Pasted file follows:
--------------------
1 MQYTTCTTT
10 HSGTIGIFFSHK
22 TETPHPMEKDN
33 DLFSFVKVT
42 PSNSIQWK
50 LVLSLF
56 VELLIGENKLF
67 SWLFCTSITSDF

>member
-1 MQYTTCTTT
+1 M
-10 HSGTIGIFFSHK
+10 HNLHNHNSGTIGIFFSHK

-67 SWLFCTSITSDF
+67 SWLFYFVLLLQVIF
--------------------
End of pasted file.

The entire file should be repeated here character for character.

1 MQYTTCTTT
10 HSGTIGIFFSHK
22 TETPHPMEKDN
33 DLFSFVKVT
42 PSNSIQWK
50 LVLSLF
56 VELLIGENKLF
67 SWLFCTSITSDF

>member
-1 MQYTTCTTT
+1 M
-10 HSGTIGIFFSHK
+10 HNLHNHNSGTIGIFFSHK

-67 SWLFCTSITSDF
+67 SWLFYFVLLLQVIF